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Lynda Weinman: So Doyland, I'm so glad that you could join us, and congratulations on being honored tonight at the AIGA Gala and being a medalist. Doyland Young: Thank you very much! Lynda: Could you introduce yourself to our audience? Doyland: Well, I'm a teacher at Art Center. I have been since 1955. Tink Adams hired me, the founder of the school. Lynda: Wow! Doyland: I taught there until 1978 when I took a hiatus and did a lot of work for Japan. I came back in 1997 and have been there off and on ever since.
Also in the meantime, I started writing books in 1990. My first book was called Logotypes & Letterforms where I have 169 of my logos in it. Once I got through with that, I started writing a new one called Fonts & Logos, which is all about typography, 75% typography. What a letter truly is and how it's shaped. Then once I got through with that, I started writing another one, which is called Dangerous Curves is my latest book.
Lynda: It's a great title. Doyland: And it's now sold in 30 different countries. So I'm delighted about that, and also during that time, an old friend, Tim Needham of SMART Papers, said, Doyland, would you like to do a book for us with your work in it? And he said there are about 40 pages from both of your books. It turned out to be 90 pages, and it's the world's most fancy book. It's printed on outer edge folded sheets.
It's got six colors of foil in it, four colors of engraving, three colors of litho, three blind-embossed images, and there is nine divided pages, and it comes boxed, and we gave it away to 37 events of AIGA all over the country, a tour that I did. So that's what I do. Lynda: Ah. So you've been involved with AIGA before? Doyland: Yes, probably for 10-12 years. Lynda: What does AIGA mean to you? Doyland: Well, AIGA really has great focus on education, and it's a great aid for students, for teachers, for designers, and for the business world at large.
Lynda: With everything moving into the digital age so rapidly, a lot of this is becoming a lost art, but how do you think that people in the future will have an appreciation for the art and craft of type design? Doyland: Someone must draw a font to begin with. It all starts with drawing, no matter how you draw it, whether it's with the pencil or with the cursor. But before you do that, don't you have to have some understanding of what the letter form is and what a font does? Lynda: You would think.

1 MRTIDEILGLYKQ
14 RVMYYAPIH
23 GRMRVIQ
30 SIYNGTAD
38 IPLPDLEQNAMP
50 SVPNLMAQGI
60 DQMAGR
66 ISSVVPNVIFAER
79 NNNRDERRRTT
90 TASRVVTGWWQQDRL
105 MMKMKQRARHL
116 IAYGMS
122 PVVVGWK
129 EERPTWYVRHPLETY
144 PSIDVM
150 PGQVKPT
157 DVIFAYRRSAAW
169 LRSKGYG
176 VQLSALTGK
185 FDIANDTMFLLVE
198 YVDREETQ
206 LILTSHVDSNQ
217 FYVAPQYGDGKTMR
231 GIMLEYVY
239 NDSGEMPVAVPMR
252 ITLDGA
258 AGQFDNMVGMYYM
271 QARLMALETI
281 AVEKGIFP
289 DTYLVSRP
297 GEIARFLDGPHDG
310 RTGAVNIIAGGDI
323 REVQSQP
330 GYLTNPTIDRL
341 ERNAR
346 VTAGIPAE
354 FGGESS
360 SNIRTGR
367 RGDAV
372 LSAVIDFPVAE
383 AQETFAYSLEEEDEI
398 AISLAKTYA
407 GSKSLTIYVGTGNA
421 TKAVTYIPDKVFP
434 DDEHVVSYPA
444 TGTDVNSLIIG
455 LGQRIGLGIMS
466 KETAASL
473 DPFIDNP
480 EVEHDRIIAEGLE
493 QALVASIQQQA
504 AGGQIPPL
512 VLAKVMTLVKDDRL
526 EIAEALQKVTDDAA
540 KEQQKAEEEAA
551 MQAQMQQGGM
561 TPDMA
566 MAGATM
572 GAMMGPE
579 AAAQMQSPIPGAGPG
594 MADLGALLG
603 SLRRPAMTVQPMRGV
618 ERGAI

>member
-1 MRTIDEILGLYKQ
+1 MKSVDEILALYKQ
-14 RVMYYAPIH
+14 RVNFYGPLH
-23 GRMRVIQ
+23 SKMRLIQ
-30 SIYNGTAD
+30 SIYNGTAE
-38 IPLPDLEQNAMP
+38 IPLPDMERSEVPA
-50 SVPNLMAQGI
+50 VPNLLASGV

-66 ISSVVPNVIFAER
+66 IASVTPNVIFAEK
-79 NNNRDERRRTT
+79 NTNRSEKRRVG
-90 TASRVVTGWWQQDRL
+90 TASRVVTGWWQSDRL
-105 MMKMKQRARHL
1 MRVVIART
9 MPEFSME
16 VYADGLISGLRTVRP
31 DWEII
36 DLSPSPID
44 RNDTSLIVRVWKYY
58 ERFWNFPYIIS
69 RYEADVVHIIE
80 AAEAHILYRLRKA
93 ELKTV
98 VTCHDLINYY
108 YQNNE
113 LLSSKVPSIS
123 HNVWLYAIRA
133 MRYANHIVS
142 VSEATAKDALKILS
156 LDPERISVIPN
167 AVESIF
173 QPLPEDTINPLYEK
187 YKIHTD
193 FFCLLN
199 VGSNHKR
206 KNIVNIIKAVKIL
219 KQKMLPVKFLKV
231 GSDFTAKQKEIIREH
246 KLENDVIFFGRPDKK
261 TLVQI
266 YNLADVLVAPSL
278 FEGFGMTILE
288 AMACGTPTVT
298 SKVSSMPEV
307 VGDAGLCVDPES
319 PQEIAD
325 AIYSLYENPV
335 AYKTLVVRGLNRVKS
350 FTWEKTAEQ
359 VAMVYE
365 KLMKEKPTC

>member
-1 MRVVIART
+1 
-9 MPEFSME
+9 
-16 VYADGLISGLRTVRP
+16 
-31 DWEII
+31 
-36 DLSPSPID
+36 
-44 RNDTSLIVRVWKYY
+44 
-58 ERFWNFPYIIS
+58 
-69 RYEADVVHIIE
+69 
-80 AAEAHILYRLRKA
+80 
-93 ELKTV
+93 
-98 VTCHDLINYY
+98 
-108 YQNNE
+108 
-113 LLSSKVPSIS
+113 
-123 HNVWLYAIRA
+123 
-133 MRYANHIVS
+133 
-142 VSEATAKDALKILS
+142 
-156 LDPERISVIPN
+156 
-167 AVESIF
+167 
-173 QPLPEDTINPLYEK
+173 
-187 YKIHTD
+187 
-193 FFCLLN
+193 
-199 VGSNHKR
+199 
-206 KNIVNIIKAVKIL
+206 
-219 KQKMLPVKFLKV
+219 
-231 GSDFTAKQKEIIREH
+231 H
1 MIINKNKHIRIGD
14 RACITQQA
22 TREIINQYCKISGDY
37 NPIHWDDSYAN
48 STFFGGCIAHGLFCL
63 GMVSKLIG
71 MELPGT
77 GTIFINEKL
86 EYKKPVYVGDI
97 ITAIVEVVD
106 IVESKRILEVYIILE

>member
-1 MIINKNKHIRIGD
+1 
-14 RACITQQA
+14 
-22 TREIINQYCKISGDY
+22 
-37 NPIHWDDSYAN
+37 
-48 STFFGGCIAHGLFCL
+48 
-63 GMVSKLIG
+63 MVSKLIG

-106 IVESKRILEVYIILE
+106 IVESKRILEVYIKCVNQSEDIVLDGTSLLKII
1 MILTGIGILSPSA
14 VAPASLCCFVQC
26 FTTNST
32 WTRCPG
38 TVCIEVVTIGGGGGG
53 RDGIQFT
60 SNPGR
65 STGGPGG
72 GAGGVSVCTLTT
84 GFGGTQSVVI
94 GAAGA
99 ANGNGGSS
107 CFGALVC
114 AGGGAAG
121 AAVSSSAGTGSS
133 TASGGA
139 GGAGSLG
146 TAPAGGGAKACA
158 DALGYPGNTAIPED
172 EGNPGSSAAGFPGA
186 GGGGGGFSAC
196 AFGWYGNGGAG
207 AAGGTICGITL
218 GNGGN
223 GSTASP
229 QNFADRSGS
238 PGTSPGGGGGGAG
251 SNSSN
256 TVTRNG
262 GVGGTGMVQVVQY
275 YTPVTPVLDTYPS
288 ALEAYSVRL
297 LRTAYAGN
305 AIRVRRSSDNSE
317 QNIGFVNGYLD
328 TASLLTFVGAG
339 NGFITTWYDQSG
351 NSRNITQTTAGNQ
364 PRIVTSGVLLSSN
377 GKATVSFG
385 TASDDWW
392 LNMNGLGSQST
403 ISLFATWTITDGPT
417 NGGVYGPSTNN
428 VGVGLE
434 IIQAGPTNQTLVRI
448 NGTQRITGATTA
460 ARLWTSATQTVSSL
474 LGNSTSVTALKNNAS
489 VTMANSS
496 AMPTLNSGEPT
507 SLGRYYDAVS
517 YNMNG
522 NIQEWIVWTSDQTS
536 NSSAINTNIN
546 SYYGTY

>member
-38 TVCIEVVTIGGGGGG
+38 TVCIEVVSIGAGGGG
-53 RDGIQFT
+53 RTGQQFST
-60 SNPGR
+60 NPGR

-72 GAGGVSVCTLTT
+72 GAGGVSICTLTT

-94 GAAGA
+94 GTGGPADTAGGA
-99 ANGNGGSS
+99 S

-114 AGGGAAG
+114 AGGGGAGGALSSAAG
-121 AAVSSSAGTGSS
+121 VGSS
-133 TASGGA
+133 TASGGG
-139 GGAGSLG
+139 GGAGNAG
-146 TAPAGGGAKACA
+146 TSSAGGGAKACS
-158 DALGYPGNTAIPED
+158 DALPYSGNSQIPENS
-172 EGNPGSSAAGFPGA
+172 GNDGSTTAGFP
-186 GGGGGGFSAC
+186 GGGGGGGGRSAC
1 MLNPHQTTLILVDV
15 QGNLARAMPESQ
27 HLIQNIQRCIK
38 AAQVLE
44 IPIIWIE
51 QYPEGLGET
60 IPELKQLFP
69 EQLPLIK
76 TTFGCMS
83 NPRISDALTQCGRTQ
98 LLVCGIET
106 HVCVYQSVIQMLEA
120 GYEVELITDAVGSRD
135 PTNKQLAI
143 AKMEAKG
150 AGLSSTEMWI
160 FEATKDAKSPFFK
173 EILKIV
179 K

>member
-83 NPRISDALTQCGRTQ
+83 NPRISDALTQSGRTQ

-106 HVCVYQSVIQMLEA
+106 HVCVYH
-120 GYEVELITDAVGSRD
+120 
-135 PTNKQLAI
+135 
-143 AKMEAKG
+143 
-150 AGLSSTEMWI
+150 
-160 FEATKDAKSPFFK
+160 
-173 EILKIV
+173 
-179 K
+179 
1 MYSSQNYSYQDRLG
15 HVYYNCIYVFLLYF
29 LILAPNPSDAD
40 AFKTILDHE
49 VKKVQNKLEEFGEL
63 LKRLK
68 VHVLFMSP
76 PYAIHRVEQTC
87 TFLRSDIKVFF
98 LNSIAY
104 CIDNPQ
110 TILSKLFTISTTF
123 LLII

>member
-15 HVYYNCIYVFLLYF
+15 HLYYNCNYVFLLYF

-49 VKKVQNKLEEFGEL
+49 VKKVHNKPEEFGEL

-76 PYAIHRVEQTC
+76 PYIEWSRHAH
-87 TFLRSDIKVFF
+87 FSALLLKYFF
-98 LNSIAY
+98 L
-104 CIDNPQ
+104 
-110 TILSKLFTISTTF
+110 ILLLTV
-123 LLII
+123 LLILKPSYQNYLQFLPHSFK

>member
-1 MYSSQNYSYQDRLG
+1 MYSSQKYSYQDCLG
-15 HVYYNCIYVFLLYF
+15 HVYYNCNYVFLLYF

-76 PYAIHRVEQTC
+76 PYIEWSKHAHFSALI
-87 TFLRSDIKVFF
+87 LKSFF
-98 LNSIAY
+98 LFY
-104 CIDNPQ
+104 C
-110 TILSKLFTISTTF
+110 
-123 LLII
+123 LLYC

Doyland: Yes, so you have to bring that knowledge to a font design program. Hermann Zapf, my great hero, says, spend 600 hours on the board then go to your computer. Lynda: Wow! Doyland: I think that I am blessed that I can draw a letter quickly and then scan it and then digitize it. Did you ever start trying to digitize a letter without a drawing? It takes a lot of time to do all of that. Lynda: To clean it up. Doyland: Yes, of course.
Lynda: Are there any other resources that you would recommend to up and coming type designers or people interested in learning more about type? Doyland: Well, there's always the history of type. There is the great classic one, which is written by Daniel Berkeley Updike in 1923, and it's called Type Forms, Their History and Usage. And it's a two volume book, and it's really the history of classical types. That gives you really a great background.
Nothing is original these days. It's all been done before, and what we are really doing is redrawing the past with our aesthetic applied to it. Lynda: Well, it is indeed an honor to get to meet you, and I'm so grateful that you came and spoke with us and congratulations again. Doyland: Well, thank you very much. Okay.
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